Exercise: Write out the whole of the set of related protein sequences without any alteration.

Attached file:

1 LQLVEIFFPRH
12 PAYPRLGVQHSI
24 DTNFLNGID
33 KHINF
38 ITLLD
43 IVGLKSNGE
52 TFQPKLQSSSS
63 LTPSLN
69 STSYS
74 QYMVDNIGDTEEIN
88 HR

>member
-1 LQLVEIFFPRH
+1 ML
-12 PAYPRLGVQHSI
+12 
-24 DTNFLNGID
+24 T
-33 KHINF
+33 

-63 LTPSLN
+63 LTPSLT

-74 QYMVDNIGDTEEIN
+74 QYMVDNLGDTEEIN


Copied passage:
1 LQLVEIFFPRH
12 PAYPRLGVQHSI
24 DTNFLNGID
33 KHINF
38 ITLLD
43 IVGLKSNGE
52 TFQPKLQSSSS
63 LTPSLN
69 STSYS
74 QYMVDNIGDTEEIN
88 HR

>member
-1 LQLVEIFFPRH
+1 ML
-12 PAYPRLGVQHSI
+12 
-24 DTNFLNGID
+24 T
-33 KHINF
+33 

-63 LTPSLN
+63 LTPSLT

-74 QYMVDNIGDTEEIN
+74 QYMVDNLGDTEEIN